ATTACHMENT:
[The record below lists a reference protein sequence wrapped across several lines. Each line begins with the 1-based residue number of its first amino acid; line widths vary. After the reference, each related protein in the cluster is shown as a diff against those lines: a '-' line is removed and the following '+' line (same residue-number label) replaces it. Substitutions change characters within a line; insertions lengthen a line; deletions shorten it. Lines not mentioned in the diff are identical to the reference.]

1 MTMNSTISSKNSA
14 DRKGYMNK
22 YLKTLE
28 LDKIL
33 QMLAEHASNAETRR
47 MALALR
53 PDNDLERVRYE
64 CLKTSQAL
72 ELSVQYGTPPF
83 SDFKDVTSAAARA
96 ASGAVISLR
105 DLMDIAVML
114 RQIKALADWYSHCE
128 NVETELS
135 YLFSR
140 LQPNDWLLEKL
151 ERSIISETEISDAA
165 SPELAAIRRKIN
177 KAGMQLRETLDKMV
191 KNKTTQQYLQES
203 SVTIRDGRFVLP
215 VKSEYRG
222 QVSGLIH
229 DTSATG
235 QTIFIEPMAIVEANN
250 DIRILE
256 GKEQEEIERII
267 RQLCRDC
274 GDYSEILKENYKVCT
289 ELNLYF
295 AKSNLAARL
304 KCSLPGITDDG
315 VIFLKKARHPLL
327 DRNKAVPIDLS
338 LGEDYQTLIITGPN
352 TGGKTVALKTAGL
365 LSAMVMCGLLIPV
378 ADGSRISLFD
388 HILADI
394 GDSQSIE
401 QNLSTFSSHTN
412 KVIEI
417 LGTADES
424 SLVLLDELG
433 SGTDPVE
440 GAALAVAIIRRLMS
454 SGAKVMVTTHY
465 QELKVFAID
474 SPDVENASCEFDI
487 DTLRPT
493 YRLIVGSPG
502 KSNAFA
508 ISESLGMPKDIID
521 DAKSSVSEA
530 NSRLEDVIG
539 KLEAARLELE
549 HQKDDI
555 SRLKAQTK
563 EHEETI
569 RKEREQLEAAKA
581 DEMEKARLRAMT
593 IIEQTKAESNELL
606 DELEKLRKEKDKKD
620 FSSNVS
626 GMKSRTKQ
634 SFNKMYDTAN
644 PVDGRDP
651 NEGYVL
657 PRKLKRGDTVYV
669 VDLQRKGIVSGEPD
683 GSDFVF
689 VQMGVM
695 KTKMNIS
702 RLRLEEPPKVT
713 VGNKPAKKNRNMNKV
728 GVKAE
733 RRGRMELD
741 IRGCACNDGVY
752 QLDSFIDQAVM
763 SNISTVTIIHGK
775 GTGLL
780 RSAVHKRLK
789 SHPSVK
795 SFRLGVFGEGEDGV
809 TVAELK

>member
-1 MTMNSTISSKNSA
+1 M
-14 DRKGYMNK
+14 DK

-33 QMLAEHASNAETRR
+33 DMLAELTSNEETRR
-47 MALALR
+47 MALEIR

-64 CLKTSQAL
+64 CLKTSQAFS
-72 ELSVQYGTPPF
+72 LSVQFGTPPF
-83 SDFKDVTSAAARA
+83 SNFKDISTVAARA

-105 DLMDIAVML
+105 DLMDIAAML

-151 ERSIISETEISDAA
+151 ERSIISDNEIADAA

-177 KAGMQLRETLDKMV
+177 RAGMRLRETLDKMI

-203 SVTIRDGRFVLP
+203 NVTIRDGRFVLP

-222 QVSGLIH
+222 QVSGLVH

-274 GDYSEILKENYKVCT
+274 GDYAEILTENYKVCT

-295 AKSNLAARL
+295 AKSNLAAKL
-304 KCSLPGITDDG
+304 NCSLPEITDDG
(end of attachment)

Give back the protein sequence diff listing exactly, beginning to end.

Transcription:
[The record below lists a reference protein sequence wrapped across several lines. Each line begins with the 1-based residue number of its first amino acid; line widths vary. After the reference, each related protein in the cluster is shown as a diff against those lines: a '-' line is removed and the following '+' line (same residue-number label) replaces it. Substitutions change characters within a line; insertions lengthen a line; deletions shorten it. Lines not mentioned in the diff are identical to the reference.]

1 MTMNSTISSKNSA
14 DRKGYMNK
22 YLKTLE
28 LDKIL
33 QMLAEHASNAETRR
47 MALALR
53 PDNDLERVRYE
64 CLKTSQAL
72 ELSVQYGTPPF
83 SDFKDVTSAAARA
96 ASGAVISLR
105 DLMDIAVML
114 RQIKALADWYSHCE
128 NVETELS
135 YLFSR
140 LQPNDWLLEKL
151 ERSIISETEISDAA
165 SPELAAIRRKIN
177 KAGMQLRETLDKMV
191 KNKTTQQYLQES
203 SVTIRDGRFVLP
215 VKSEYRG
222 QVSGLIH
229 DTSATG
235 QTIFIEPMAIVEANN
250 DIRILE
256 GKEQEEIERII
267 RQLCRDC
274 GDYSEILKENYKVCT
289 ELNLYF
295 AKSNLAARL
304 KCSLPGITDDG
315 VIFLKKARHPLL
327 DRNKAVPIDLS
338 LGEDYQTLIITGPN
352 TGGKTVALKTAGL
365 LSAMVMCGLLIPV
378 ADGSRISLFD
388 HILADI
394 GDSQSIE
401 QNLSTFSSHTN
412 KVIEI
417 LGTADES
424 SLVLLDELG
433 SGTDPVE
440 GAALAVAIIRRLMS
454 SGAKVMVTTHY
465 QELKVFAID
474 SPDVENASCEFDI
487 DTLRPT
493 YRLIVGSPG
502 KSNAFA
508 ISESLGMPKDIID
521 DAKSSVSEA
530 NSRLEDVIG
539 KLEAARLELE
549 HQKDDI
555 SRLKAQTK
563 EHEETI
569 RKEREQLEAAKA
581 DEMEKARLRAMT
593 IIEQTKAESNELL
606 DELEKLRKEKDKKD
620 FSSNVS
626 GMKSRTKQ
634 SFNKMYDTAN
644 PVDGRDP
651 NEGYVL
657 PRKLKRGDTVYV
669 VDLQRKGIVSGEPD
683 GSDFVF
689 VQMGVM
695 KTKMNIS
702 RLRLEEPPKVT
713 VGNKPAKKNRNMNKV
728 GVKAE
733 RRGRMELD
741 IRGCACNDGVY
752 QLDSFIDQAVM
763 SNISTVTIIHGK
775 GTGLL
780 RSAVHKRLK
789 SHPSVK
795 SFRLGVFGEGEDGV
809 TVAELK

>member
-1 MTMNSTISSKNSA
+1 M
-14 DRKGYMNK
+14 DK

-33 QMLAEHASNAETRR
+33 DMLAELTSNEETRR
-47 MALALR
+47 MALEIR

-64 CLKTSQAL
+64 CLKTSQAFS
-72 ELSVQYGTPPF
+72 LSVQFGTPPF
-83 SDFKDVTSAAARA
+83 SNFKDISTVAARA

-105 DLMDIAVML
+105 DLMDIAAML

-151 ERSIISETEISDAA
+151 ERSIISDNEIADAA

-177 KAGMQLRETLDKMV
+177 RAGMRLRETLDKMI

-203 SVTIRDGRFVLP
+203 NVTIRDGRFVLP

-222 QVSGLIH
+222 QVSGLVH

-274 GDYSEILKENYKVCT
+274 GDYAEILTENYKVCT

-295 AKSNLAARL
+295 AKSNLAAKL
-304 KCSLPGITDDG
+304 NCSLPEITDDG